How to Stop Stress Eating

How to Stop Stress Eating

Have you noticed your child turning to food in times of emotional distress? Do they seem to reward themselves with food or use food as an escape? Using food as a relief from stress is known as “stress eating” and can lead to childhood obesity and a host of related health problems throughout life. Learn the signs of unhealthy stress eating and some strategies for helping your child stop this destructive habit.

Signs of Stress Eating

Your child may be stress eating if you notice them eating a lot between meals when they aren’t really hungry, raiding the refrigerator at odd times of day, hiding or sneaking food, reaching for food before or after a stressful situation, showing a very strong urge to eat or turning to food when their mood is out of balance. Stress eating often involves sugary or fatty foods, which have a drug-like effect on the body, quickly producing a sense of comfort or euphoria. Breaking the habit of using food for emotional comfort can be as difficult as kicking a drug habit — for similar physical reasons.

Reduce Stress

The obvious first step to counteracting this unhealthy eating pattern is to reduce the emotional triggers. If your child is suffering from anxiety, consider using Brillia, a safe homeopathic over-the-counter product formulated to help reduce anxiety. Stress can also come from exhaustion, so implementing a regular bedtime and aiming for a healthy 10 hours of sleep per night can also make a huge difference. Other potential sources of stress in your child’s life could be bullying, school, divorced parents or a new sibling. Some sources may possible to eliminate, but with unavoidable difficulties, it can be helpful to have regular, honest conversations with your child about the emotions they are experiencing.

Reduce Sedentary Time

An obvious negative effect of stress eating is gaining too much weight. This can have serious health consequences for children, including heart disease, diabetes, breathing problems, and joint problems. And ironically, a child who eats because of anxiety may end up experiencing more anxiety and depression because of unwanted weight gain. In addition to changing eating habits, your child can combat unhealthy weight gain by reducing the time spent in sedentary activities, such as watching TV, video gaming or looking at a tablet or smartphone. To provide a counterbalance to screen time, engage your kid in physical activities. Sports are great for many kids, but even those who are not interested in organized athletics can enjoy hiking or jogging with a family member, gardening, jumping on a trampoline, walking the dog or participating in dance or yoga classes. Get them moving every day!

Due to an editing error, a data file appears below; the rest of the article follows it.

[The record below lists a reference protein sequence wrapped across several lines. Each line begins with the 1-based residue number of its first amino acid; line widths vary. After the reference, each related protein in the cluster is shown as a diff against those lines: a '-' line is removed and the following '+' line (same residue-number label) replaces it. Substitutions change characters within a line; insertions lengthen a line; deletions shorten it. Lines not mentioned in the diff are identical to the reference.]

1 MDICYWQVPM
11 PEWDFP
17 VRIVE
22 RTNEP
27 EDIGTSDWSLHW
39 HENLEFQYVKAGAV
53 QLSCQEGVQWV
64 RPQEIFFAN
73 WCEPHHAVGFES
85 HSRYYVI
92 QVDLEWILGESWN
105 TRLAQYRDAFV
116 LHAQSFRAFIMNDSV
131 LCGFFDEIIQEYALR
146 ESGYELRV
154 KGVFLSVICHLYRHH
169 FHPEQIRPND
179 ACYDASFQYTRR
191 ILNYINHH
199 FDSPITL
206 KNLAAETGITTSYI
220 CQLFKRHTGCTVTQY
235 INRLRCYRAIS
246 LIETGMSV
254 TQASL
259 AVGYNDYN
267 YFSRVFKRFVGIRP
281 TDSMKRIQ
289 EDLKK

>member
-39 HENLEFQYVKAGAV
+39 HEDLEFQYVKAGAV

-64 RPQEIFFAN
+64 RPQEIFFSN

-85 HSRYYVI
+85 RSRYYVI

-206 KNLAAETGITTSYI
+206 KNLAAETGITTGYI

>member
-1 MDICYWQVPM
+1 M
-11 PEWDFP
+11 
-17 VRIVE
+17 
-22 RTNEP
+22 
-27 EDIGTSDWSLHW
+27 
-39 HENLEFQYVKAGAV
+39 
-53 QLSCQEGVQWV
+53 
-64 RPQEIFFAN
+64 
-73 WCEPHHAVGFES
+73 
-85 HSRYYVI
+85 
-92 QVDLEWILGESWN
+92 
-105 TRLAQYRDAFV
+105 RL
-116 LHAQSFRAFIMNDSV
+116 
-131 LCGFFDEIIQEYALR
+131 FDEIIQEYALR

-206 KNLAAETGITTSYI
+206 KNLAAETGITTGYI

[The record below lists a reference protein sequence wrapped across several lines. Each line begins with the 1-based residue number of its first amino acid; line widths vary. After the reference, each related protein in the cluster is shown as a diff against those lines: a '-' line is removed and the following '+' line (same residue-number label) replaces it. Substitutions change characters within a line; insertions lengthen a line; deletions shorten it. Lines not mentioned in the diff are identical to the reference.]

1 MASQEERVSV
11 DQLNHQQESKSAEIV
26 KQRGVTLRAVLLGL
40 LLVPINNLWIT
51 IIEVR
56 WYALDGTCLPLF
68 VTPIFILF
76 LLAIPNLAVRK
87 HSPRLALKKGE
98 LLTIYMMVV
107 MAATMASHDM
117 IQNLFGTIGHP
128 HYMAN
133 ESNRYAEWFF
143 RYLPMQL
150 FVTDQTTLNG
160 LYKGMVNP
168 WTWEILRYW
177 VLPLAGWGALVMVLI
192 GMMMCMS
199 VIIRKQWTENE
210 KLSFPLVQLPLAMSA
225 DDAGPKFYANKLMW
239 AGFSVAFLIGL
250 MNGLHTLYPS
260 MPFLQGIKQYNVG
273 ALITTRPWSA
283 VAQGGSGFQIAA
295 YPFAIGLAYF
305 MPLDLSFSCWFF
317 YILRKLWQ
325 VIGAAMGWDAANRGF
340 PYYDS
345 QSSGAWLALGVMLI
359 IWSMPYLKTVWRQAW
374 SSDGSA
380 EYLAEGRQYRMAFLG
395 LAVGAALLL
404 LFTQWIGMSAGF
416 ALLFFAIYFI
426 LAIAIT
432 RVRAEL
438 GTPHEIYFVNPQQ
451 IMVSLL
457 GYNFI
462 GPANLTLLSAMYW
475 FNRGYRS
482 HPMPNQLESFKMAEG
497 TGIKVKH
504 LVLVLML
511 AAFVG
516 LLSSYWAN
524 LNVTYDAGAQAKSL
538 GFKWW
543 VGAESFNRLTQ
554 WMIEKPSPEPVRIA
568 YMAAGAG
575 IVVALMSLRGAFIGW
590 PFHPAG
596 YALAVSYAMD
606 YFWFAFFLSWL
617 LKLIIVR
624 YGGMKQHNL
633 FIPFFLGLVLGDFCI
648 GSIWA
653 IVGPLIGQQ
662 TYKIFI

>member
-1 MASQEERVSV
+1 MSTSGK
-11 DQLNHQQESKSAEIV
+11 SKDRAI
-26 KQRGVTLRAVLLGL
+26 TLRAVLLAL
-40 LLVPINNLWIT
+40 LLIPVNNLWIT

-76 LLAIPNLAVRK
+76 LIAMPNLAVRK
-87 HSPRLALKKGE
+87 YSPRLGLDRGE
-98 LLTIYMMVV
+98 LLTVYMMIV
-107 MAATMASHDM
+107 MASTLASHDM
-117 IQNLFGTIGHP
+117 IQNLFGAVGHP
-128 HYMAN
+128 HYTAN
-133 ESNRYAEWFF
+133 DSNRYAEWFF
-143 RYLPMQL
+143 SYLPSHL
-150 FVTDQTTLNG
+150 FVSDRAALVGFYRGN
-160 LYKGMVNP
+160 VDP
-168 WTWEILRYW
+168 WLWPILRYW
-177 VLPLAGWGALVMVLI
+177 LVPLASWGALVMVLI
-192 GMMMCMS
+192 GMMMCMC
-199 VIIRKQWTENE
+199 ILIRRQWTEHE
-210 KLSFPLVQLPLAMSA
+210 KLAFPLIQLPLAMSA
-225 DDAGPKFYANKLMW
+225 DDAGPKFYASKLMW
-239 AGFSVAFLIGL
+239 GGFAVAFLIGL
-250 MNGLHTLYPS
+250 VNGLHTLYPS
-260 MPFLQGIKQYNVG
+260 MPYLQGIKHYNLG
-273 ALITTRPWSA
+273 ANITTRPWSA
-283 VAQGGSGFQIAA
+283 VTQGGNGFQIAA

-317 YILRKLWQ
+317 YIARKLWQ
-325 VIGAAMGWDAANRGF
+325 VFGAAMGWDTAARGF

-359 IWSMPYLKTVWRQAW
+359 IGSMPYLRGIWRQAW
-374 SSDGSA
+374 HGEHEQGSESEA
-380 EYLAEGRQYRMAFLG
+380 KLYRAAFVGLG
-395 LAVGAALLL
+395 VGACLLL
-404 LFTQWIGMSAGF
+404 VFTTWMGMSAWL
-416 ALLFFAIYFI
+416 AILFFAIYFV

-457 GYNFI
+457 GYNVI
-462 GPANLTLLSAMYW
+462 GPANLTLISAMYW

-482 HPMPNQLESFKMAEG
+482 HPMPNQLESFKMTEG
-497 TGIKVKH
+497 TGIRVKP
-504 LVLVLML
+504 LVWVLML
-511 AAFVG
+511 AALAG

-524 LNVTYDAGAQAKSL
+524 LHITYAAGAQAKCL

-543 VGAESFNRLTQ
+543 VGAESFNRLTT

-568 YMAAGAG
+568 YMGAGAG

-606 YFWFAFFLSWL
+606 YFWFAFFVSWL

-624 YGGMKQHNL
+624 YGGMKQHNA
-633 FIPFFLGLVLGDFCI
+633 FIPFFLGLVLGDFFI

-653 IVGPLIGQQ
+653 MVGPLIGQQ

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Make a Food Plan

Stress eating is often unconscious behavior, meaning it goes on without your child even noticing it. Did you ever sit down in front of the TV with a large bag of chips and “wake up” later to realize you ate the whole thing? Did you ever answer the phone while holding a pint of ice cream and hang up half an hour later with an empty container in your hand? Your child’s stress eating may also happen without them really noticing the amounts they have consumed. Help them make a food plan and stick to it. Three nutritious meals each day, with an afternoon snack, will help them feel full and satisfied without slipping into grazing mode and consuming unhealthy quantities. Remember to include protein, healthy fats and fresh fruit or vegetables in each meal. Don’t bring high-sugar snacks into the house at all! They’re not good for your child or for you. Instead provide string cheese, fresh fruit, yogurt, veggies with sour cream, jerky or roasted nuts for healthful snacks that will provide energy without inducing compulsive overeating.

Change Attitudes at Home

Studies indicate that “emotional eating” is largely a result of factors in the child’s environment, rather than genetics. This suggests that changing the family’s culture around food can help change a child’s unhealthy eating habits. Try to view food as fuel for physical and mental activity rather than as an escape, a reward or an indulgence. Make each meal delicious and an opportunity for gathering together as a family. Avoid solitary snacking as a replacement for regular meals. Don’t overuse food as a reward. Try replacing the post-game or post-test ice cream cone with a fun outing or small gift and remember that sincere words of praise may be the best reward of all. If you can change your own attitude to food, your child will almost certainly follow your example and experience the benefits of good nutrition, enjoyable mealtimes and healthy physical activity.

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